"Fine.  I gotta run to my car and grab more cigarettes, though."
     "Okay.  It's just about noon right now, why don't you be back here at 12:30?"
     "That works.  So Lenny, you up for a twelve hour shift?"
     "I'm not concerned," I grinned at him.  "I brought lots of drugs with me."
     Vic's eyes crinkled behind his sunglasses.  "That's right, you're the speedfreak.  You were offering that garbage around at the last couple parties up at Vinny's."
     "Me and my wife both plead guilty."
     "So how come that stuff hasn't driven you nuts yet?"
     I gave him another grin.  "Why are you assuming I'm sane?"
     Vic chuckled and headed for the parking structure.  Angel said, "Vic's a good guy.  He's got a million stories about what Vegas was like in the Sixties."
     "I'll get him to share," I said.
     Thirty-five minutes later I was tearing down Santa Monica Blvd in the Cutlass.  My plan: shower, chop out a line and leave it on the bathroom sink, then nap until 2:30.  Given that I was going to be on my feet for twelve hours, I regretted my decision to wear engineers and not my Doc Martens.
     The shiny red and black of the Cutlass, along with the engine note, attracted the attention of the hookers.  Me turning into the lot of the Moonglo attracted even more attention.  They began casually milling about around the driveway.  I was getting the eye.  I lost half the crowd, however, when I got out of the car and they saw it was just some damn punk rocker.
     One of the girls hailed me from the sidewalk.  "Hey, motor boy!" she called.
     "What's up?"
     "I like your car."
     "Thanks.  Cutlass 442."
     "Wanna give me a ride in it?"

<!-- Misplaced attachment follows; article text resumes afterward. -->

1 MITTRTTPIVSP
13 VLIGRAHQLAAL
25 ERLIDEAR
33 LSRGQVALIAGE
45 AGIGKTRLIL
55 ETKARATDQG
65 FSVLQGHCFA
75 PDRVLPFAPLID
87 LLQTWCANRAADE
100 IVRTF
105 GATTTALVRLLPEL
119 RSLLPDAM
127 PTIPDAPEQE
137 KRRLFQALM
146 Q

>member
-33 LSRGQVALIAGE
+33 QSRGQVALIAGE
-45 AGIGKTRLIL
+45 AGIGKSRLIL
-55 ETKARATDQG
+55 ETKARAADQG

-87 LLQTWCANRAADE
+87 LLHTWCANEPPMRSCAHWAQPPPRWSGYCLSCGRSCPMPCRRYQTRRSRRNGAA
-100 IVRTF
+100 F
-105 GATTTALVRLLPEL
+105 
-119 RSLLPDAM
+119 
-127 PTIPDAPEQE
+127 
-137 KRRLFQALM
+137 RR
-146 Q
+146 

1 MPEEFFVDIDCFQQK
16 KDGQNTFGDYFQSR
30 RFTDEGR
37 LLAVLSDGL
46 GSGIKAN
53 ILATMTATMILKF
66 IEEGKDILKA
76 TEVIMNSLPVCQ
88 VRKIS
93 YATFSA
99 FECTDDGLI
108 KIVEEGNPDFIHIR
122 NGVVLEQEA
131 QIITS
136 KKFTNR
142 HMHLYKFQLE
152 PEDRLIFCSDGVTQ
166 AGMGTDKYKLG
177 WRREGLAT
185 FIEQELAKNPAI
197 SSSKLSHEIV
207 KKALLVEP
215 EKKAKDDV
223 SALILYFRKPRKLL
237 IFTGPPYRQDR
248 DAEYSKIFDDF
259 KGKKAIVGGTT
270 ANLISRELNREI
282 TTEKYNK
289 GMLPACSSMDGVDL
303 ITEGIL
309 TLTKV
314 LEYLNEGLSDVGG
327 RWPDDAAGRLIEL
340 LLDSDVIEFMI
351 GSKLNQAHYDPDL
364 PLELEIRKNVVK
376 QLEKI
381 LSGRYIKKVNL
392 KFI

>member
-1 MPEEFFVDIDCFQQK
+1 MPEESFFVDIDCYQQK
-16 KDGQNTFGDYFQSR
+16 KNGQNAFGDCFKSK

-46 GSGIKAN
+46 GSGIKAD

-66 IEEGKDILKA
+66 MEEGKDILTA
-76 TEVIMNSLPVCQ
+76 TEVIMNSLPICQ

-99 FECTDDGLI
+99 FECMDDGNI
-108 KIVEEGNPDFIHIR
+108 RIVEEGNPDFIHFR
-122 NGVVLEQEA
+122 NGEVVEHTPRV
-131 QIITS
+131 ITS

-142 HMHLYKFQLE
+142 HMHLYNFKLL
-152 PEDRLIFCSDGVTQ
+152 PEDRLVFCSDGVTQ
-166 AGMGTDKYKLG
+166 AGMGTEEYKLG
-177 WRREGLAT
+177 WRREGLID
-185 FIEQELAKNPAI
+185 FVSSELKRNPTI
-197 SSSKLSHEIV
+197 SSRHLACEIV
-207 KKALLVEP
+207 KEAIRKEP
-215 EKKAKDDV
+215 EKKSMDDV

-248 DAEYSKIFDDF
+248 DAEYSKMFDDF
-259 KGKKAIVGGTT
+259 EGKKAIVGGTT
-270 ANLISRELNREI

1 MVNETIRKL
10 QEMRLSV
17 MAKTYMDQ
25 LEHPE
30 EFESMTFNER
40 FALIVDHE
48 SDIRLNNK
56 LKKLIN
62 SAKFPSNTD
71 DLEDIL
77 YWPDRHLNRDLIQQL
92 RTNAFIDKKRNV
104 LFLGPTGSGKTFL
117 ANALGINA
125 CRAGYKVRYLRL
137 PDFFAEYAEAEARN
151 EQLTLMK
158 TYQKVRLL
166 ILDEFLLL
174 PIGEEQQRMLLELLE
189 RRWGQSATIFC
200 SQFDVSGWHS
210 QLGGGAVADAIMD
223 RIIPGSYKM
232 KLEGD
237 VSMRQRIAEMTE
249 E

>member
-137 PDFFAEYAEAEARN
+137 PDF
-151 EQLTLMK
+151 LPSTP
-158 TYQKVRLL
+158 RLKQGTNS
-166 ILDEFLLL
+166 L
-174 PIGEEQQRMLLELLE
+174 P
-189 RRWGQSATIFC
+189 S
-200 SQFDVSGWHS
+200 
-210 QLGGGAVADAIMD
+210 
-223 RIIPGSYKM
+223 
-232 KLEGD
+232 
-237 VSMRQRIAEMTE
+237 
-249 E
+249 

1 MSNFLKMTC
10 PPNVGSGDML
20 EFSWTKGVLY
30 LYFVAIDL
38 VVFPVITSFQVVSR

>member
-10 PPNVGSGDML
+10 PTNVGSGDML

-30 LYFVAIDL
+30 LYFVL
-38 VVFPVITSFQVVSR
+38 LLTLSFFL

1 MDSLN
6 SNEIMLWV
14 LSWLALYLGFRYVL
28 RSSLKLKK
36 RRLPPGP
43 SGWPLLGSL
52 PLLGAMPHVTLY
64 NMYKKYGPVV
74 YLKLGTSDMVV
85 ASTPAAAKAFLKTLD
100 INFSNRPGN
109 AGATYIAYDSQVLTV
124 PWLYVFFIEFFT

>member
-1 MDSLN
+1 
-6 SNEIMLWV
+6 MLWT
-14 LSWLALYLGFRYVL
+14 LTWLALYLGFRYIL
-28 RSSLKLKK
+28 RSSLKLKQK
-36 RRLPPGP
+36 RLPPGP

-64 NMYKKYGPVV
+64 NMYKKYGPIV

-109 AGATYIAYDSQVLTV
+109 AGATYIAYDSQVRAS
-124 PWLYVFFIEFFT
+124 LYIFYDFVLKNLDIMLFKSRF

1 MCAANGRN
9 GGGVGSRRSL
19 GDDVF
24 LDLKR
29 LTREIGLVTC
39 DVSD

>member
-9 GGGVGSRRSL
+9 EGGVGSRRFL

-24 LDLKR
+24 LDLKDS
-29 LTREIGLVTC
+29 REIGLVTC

"Where you need to get to?"
     "No place, I just want a ride in  your sexy car."
     I laughed.  "Tell you what, let me go in and shower and change clothes.  You wanna come in?"
     "Sure."  She began walking towards me, but was interrupted by a Punjabi cannonball launching itself out of the motel office.  The cannonball declared, "You whore!  You stay off lot!"
     "Listen Apu, he invited me," she said, pointing at me.
     "And how do you know she's a whore?" I asked.  "Maybe she just has a really outgoing personality."
     The rotund man scowled at the two of us and headed back for the office.  I let us in to my room.  The AC went on, along with the TV, and the drapes went closed.  The girl perched herself on the edge of the bed.  "So, what are you in the mood for?" she asked.
     "Just company," I said.  "Wanna do some speed?"
     "You just snort, right?  No mainline?"
     "Sure, count me in."
     The girl watched with interest as I set up a couple of lines.  Every time I looked at her she seemed to be younger; at this point I had her pegged at fifteen.  I rolled up a bill and handed it to her.  She snorted the speed, said, "Shit!" and wiped at one eye.
     She gave me a leering smile.  "Well, I know you're not a cop, because cops always have shitty drugs.  Listen, I get twenty for my hands, thirty for my mouth, and forty for my pussy.  Suck and a fuck is sixty.  What kind of money you looking to spend, stud?"
     I unrolled the bill and handed it to her.  She looked down at the hundred in her hand.  "You wanna stay busy?  Okay...."  She began to unfasten what appeared to be a yellow patent leather sports bra.